New Jersey has tremendous natural and geographical resources. Its abundance of clean water, wildlife, and forests, its network of rivers, and convenient location between two of the largest cities in the U.S. makes New Jersey a natural a center for manufacturing & business. With these attractive assets comes a history of industrialization. With industry comes pollution, through major spills and pollutants left behind in the environment. New Jersey’s natural resources belong to all of us. When they are polluted, damages must be paid.
New Jersey’s history of industrialization has resulted in some of the strongest anti-pollution laws in the country, which hold companies responsible for cleaning up industrial pollution, as well as compensating communities for actions that damaged the environment. Payments assessed against polluters to compensate for injury to and lost use of the environment are known as Natural Resource Damages.
New Jersey’s Natural Resource Damages program requires polluters to pay the state for lost use and restoration of natural resources, such as wildlife, habitat, water, or wetlands, due to pollution. For example, the waterfront park in Newark along the Passaic River and dam removals to restore fish passage along the Raritan River were funded with Natural Resource Damages. These restoration payments are separate from cleanup costs.
Natural Resource Damages are incredibly important for assisting communities that have sustained sudden, unanticipated pollution spills or have suffered ongoing toxic discharges, sometimes for generations. These funds help them recover. But recently, Natural Resource Damages have been raided from the communities that deserve them and redirected to balance the state budget. Many polluted communities are disproportionately urban and low-income. Many impacted communities, such as Newark, Elizabeth, Camden and Linden also have limited outdoor recreational opportunities.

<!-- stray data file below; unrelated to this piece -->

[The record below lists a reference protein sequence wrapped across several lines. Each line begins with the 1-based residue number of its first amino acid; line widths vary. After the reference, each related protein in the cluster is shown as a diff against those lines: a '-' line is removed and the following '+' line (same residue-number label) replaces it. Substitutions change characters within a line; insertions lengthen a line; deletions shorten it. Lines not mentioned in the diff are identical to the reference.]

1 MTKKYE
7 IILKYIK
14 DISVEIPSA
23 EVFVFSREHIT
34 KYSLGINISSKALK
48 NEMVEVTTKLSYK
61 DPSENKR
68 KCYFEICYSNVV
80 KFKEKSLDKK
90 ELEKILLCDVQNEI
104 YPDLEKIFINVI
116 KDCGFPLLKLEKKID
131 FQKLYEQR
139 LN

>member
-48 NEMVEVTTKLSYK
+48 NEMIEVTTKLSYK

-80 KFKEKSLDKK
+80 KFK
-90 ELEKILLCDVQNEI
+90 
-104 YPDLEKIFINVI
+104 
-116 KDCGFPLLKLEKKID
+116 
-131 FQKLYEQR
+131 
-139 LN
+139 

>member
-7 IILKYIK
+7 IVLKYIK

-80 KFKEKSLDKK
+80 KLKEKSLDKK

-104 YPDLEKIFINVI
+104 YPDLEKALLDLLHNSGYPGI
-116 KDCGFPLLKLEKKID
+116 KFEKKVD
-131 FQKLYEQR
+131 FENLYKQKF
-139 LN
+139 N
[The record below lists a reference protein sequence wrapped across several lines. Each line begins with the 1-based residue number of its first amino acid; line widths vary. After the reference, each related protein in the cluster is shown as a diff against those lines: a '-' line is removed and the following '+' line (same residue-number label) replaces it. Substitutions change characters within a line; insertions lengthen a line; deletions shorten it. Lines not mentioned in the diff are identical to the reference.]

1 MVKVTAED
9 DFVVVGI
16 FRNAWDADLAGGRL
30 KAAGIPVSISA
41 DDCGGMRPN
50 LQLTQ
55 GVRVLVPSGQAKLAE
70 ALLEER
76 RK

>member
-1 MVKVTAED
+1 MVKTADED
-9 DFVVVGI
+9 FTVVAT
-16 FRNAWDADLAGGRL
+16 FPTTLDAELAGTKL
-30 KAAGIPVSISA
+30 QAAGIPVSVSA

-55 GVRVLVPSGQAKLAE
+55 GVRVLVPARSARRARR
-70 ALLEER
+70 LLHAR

The New Jersey Legislature have placed a proposed constitutional amendment to dedicate moneys from environmental contamination cases to natural resource restoration on the November 7, 2017, ballot. If approved by voters, the constitutional amendment will:
Repair, replace and restore damaged natural resources;
Preserve New Jersey’s natural resources; and
Pay the legal costs for environmental contamination claims.
On Tuesday, November 7, 2017, New Jersey voters will be asked:
CONSTITUTIONAL AMENDMENT DEDICATING MONEYS FROM STATE ENVIRONMENTAL CONTAMINATION CASES
Do you approve amending the Constitution to dedicate all moneys collected by the State relating to natural resource damages in cases of contamination of the environment? The moneys would have to be used to repair, restore, replace, or preserve the State’s natural resources. The moneys may also be used to pay legal or other costs incurred by the State in pursuing its claims.
This amendment would dedicate moneys collected by the state relating to Natural Resource Damages through settlements or awards for legal claims based on environmental contamination. These moneys would be dedicated to repair, replace, or restore damaged natural resources, or to preserve the state’s natural resources. The moneys would be spent in an area as close as possible to the geographical area in which the damage occurred. The moneys could also be used to pay for the state’s legal or other costs in pursuing the claims. Currently, these moneys may be used for any state purpose.